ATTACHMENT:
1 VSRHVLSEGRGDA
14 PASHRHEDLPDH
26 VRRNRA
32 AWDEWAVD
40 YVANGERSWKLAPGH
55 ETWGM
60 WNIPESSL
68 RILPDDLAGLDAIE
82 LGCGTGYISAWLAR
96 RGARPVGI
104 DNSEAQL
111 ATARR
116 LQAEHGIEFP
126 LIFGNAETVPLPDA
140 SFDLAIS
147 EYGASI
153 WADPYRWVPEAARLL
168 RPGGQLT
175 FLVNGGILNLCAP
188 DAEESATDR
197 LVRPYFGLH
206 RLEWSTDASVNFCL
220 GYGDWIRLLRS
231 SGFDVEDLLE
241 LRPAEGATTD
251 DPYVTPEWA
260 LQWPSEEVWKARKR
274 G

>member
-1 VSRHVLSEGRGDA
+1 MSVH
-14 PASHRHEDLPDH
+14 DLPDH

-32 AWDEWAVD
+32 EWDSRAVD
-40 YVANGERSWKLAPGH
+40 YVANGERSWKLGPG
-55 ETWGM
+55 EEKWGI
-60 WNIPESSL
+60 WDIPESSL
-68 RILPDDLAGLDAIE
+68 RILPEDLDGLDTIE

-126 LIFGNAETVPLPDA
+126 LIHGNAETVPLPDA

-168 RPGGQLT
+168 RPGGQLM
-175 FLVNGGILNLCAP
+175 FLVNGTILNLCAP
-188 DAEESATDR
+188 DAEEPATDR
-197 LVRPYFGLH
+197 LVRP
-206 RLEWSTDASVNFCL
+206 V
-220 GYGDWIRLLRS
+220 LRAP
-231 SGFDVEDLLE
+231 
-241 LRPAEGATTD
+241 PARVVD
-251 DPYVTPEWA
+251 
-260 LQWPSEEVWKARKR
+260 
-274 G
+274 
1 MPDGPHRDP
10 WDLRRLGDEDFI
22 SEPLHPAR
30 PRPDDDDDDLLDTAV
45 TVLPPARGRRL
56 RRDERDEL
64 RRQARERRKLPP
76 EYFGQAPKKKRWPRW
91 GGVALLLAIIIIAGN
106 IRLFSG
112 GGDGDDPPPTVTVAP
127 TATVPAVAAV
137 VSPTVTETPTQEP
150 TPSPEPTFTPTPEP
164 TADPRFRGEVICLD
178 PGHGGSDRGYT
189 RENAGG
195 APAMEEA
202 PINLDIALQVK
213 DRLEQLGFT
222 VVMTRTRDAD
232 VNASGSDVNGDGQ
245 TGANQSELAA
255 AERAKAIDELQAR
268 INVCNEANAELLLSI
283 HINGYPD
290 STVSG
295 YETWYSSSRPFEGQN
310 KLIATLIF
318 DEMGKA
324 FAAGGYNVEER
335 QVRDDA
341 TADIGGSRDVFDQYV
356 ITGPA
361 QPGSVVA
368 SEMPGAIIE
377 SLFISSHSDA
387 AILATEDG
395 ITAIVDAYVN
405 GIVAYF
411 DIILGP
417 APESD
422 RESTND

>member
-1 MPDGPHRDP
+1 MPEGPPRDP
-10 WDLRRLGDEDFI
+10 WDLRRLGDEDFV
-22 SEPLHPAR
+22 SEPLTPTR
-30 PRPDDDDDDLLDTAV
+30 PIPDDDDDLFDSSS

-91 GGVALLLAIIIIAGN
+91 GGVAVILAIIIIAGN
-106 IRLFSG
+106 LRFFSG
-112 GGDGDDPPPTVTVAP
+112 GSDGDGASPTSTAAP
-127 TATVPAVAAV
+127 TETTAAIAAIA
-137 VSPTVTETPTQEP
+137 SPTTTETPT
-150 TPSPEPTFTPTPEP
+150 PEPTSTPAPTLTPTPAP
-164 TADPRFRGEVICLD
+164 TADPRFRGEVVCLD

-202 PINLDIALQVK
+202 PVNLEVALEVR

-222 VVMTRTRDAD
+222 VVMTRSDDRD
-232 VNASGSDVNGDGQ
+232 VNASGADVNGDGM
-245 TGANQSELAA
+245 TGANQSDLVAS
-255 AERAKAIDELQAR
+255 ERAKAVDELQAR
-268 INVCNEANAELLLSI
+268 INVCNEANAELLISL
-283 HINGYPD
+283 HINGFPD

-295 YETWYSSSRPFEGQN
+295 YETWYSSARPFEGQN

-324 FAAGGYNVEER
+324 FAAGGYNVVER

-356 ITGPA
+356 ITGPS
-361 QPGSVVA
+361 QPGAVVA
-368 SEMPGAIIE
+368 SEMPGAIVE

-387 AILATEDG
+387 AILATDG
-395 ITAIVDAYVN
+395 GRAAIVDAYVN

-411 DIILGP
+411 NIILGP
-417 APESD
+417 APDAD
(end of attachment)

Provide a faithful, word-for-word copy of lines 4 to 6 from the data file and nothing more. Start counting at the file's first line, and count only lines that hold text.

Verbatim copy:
32 AWDEWAVD
40 YVANGERSWKLAPGH
55 ETWGM